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Buffalo Ridge kindergartners travel the world

Kindergartner Daxs represented France and delighted guests to his country with homemade crêpes (with a little help from his dad). Daxs’ favorite part of France is unquestionably the Eiffel Tower.

Article and photo by Elean Gersack

On Friday, December 6, a three-week journey into other lands and cultures came to a fun conclusion with a World Fair celebration in the kindergarten classrooms at Buffalo Ridge Elementary School.

As part of a social studies unit called World Cultures: Around the World in 20 Days, kindergartners learned about the languages, traditions, jobs, clothing, and foods from around the globe.

The idea of having a World Fair came to the minds of the three kindergarten teachers, Felicia Phelan, Elana Chagolla and Shannon Herzog while evaluating the state standards for kindergarten geography. With that end goal in mind, they worked backwards to create an interactive unit that would provide a solid platform for the kindergartners as they move up to first grade next year … and beyond.

Students studied countries in pairs. The journey started with a boarding pass and a flight made possible by technology teacher, Monica Harmon. Harmon lined up chairs to replicate the aisles of a plane and students took their assigned seats. A flight simulator on the big screen took the students across the world and as the flight arrived in each country, partners were dropped off to begin research.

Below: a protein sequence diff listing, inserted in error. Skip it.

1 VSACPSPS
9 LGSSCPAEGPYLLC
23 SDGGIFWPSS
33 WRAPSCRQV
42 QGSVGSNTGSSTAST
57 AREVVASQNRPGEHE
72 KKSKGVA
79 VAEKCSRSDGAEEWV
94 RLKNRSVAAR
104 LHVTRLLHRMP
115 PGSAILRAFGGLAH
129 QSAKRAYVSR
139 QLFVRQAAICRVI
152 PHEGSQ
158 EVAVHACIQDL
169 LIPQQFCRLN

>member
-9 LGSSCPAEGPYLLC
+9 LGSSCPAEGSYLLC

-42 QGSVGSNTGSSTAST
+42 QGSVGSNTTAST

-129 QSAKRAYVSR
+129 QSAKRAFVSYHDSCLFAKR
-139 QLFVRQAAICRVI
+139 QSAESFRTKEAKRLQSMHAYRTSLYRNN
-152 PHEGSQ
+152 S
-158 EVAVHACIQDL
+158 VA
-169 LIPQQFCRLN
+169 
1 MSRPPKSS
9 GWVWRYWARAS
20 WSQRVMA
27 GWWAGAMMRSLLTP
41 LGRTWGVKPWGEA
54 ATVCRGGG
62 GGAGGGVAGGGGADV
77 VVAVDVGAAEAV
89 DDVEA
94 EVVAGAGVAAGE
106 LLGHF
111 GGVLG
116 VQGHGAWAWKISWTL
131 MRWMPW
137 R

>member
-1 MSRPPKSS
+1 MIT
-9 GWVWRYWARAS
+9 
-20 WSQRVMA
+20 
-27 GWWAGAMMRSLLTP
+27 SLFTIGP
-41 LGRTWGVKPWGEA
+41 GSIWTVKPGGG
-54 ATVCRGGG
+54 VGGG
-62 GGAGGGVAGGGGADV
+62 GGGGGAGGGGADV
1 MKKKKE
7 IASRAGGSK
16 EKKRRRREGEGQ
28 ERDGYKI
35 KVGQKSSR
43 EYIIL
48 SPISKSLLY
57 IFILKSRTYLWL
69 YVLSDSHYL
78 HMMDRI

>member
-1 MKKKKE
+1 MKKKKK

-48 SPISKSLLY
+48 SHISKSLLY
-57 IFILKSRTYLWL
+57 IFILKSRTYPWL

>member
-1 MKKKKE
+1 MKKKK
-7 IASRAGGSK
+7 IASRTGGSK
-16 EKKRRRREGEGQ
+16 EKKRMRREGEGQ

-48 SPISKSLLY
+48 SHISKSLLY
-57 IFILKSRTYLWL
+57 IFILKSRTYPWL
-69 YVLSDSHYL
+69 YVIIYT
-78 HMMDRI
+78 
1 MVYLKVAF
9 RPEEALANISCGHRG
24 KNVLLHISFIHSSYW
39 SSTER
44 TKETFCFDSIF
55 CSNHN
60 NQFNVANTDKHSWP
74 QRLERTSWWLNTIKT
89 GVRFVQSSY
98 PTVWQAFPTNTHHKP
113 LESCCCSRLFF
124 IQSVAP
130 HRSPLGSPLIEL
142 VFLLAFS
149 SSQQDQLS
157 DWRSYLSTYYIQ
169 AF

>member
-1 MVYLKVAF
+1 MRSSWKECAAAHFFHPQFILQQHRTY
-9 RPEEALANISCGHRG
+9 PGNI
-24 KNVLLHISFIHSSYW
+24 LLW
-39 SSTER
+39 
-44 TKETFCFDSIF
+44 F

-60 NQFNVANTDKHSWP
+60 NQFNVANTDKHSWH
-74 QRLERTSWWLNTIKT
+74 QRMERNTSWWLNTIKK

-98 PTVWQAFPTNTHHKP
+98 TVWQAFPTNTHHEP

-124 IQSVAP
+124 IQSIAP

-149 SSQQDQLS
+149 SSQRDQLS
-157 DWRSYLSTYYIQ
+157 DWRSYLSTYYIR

Quickly differences were discovered. “I learned that when it snows here, it’s hot and sunny in Australia. When it is hot here, it’s cold there,” shared kindergartner Casey.

Through their exploration, students gathered artifacts, crafted poster board displays, and mailed postcard invitations to parents inviting them to the fair. “I liked learning about other places in the world, so I know about different places and people,” said kindergartner Adison.

At home, families supported the unit by helping their kindergartners with a native food and costume for the day of the fair and by engaging kids with discussions about their assigned country. Chagolla shared that one of her students who studied South Africa brought in a photo of Nelson Mandela shortly after his passing. “Wow, he really got this,” she thought.

On the day of the fair, the classrooms were bustling with excited kindergartners, worldly foods, and interesting facts. It certainly was a memorable way to celebrate this special unit.



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